CorrCan Media Group

Restaurant industry and economic recovery. Now What? 

Restaurant industry and economic recovery. Now What? 

Restaurant industry and economic recovery. Now What? 

TORONTO – Local area businesses anxiously await news from the Premier when they will once again be able to welcome patrons back into their establishments. The clock is counting down on the temporary 28-day modifi ed phase two restrictions imposed back on October 10th.

The temporary measures prohibit restaurants, bars, and gyms located in “hotspot” areas of Toronto, Peel Region and Ottawa, from offering indoor service to patrons. Public health officials made these recommendations based on the increasing Covid-19 cases within those areas. York Region was added to the list one week later.

Businesses affected by these restrictions are calling on Government to allow them to resume operations under appropriate Covid-19 safety protocols. The Premier makes the fi nal call, based on the recommendations of Public Health experts.

Many of the businesses are still trying to recover from the economic hardship induced by the “lockdown” during the fi rst wave of the pandemic. Should the restrictions carry on longer than 28 days, it may affect their ability to remain in business.

Restaurants, for instance, play an important role in the food service industry. Pre-pandemic, the restaurant and foodservices sector contributed over $90 billion to the Canadian economy. The sector employs over one million Canadians. The industry indirectly employs an additional 250,000 Canadians as suppliers, distributors and consultants.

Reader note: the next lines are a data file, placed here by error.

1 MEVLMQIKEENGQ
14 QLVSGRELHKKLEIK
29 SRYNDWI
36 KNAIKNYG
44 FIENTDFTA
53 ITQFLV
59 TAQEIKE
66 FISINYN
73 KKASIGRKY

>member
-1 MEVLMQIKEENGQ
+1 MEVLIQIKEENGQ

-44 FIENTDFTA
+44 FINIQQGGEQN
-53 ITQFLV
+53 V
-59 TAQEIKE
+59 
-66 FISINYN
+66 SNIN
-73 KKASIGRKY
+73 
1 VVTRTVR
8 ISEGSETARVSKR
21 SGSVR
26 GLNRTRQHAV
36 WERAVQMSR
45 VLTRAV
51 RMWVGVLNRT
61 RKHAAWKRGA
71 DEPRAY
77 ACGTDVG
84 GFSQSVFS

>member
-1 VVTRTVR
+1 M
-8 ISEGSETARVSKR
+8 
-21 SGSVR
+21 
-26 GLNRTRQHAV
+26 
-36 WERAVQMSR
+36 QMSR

According to Restaurants Canada, a national not-for-profit association advancing the foodservice industry through programs, research and resources, etc., the impacts of Covid-19 have resulted in 188.000 lost jobs. As more establishments close, that number could increase by an estimated 100,000 jobs. This could translate to a loss of as much as $44.8 billion in sales for the year – roughly 50% of the annual total.

Restaurant and business owners in Ontario regions ordered to scale back into a modified phase two feel unfairly targeted. So far, Toronto has experienced about 33,000 job losses in the restaurant industry, close to 15,000 in the Region of Peel, another 12,000 in Ottawa and approximately 8,800 in York Region.

Advocates for the industry wonder whether the rationale for the imposed restrictions is sound. For example, based on modelling data released by the Province’s Science Table Covid-19 Advisory for Ontario, restaurants/bars/clubs in Peel Region account for only 3% of all new cases during a 12-week period ending October 24th.

In Ottawa, only 2% were traced back to those establishments while the numbers in York Region and Toronto were 10% and 14% respectively. These rates are lower compared to other sources of outbreaks, such as industrial settings (22%) in the case of Peel Region. Data also suggest that daily new cases throughout November are projected to be higher than those reported throughout the first wave.

Meanwhile, as temperatures continue to drop, so too will the desire of patrons to eat outdoors on a patio during the winter months. The 28-day period for the areas of Toronto, Ottawa and the Region of Peel are set to expire by the end of this week (November 7th).

The areas’ businesses impacted have yet to hear from the Premier what their future holds.